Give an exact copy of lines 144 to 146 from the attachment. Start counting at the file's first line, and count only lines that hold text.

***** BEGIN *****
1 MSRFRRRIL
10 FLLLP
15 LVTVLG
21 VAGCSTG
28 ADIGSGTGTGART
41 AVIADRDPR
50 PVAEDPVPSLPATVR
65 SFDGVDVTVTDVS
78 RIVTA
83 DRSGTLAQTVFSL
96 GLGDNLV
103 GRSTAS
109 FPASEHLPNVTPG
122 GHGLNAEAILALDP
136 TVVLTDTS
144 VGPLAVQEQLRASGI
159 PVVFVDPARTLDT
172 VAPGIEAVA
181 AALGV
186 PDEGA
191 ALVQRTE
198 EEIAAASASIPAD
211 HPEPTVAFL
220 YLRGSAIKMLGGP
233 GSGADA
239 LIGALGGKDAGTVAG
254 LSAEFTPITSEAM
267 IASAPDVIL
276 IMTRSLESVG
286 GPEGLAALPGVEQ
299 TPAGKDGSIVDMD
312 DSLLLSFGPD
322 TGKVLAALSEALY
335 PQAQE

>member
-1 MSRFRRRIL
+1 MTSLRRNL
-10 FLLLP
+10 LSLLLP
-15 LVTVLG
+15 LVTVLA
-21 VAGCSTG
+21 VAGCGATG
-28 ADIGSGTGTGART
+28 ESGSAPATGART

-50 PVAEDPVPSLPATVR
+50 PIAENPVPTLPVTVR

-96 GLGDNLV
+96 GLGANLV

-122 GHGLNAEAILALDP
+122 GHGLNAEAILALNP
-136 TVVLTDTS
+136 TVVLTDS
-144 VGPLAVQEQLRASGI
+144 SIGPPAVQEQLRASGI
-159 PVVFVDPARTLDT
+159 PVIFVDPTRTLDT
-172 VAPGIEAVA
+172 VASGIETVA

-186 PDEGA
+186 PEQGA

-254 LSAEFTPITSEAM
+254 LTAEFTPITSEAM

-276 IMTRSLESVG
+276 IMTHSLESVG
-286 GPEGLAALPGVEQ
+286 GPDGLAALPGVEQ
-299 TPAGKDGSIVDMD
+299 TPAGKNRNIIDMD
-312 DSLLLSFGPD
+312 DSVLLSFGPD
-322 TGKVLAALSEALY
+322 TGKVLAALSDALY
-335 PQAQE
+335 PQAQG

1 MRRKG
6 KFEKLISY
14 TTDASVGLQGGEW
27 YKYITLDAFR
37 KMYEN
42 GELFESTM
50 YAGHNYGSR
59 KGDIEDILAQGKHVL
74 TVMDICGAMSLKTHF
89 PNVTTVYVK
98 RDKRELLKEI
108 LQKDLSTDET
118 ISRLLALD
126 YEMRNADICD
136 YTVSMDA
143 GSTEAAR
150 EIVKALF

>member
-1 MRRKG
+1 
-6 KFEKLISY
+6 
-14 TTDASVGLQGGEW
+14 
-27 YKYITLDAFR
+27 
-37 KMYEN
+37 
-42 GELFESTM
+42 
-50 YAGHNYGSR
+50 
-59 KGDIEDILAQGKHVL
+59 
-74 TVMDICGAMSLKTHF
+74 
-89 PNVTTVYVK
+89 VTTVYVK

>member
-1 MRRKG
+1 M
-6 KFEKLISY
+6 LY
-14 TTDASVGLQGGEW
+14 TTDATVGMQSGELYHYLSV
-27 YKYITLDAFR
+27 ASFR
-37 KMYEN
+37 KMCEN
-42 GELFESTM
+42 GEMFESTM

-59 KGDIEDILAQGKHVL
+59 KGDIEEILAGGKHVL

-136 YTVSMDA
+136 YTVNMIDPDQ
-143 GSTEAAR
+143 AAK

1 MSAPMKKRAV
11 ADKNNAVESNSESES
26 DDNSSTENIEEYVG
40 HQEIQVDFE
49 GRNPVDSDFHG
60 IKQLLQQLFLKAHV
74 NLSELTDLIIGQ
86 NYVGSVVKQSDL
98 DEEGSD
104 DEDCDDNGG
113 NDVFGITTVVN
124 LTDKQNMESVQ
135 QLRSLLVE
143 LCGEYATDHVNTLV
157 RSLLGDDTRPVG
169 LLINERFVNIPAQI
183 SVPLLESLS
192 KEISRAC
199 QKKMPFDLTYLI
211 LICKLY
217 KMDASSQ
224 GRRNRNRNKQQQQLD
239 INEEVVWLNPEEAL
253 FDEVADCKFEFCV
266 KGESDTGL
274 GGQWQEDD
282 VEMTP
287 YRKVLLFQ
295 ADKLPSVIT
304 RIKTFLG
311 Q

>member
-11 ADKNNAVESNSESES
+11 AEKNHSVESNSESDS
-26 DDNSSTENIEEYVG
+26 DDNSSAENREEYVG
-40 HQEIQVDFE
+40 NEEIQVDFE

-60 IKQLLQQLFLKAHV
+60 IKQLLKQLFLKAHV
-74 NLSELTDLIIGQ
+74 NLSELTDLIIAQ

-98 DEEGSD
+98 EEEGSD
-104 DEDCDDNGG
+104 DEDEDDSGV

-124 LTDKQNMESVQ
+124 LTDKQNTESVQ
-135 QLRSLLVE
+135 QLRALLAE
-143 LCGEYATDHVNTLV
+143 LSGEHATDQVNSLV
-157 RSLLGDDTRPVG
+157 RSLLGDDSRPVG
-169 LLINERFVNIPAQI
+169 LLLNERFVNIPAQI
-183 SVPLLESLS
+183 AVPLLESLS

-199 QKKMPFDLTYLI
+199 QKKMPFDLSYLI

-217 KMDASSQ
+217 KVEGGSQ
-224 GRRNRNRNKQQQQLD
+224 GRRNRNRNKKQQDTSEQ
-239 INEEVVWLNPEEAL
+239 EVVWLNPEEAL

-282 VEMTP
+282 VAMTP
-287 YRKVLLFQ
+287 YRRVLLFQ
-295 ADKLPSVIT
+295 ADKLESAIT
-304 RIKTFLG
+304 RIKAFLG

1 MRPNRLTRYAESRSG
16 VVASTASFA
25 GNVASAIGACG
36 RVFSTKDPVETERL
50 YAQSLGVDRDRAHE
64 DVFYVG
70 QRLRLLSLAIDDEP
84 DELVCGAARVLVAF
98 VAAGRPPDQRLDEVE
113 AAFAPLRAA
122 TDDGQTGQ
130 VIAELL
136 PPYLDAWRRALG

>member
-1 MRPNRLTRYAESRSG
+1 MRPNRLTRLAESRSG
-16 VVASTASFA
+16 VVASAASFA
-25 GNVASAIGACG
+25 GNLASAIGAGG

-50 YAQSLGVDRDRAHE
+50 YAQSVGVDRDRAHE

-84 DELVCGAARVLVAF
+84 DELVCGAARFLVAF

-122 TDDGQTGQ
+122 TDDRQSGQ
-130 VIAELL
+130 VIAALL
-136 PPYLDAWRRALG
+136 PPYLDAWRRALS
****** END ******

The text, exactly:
124 LTDKQNMESVQ
135 QLRSLLVE
143 LCGEYATDHVNTLV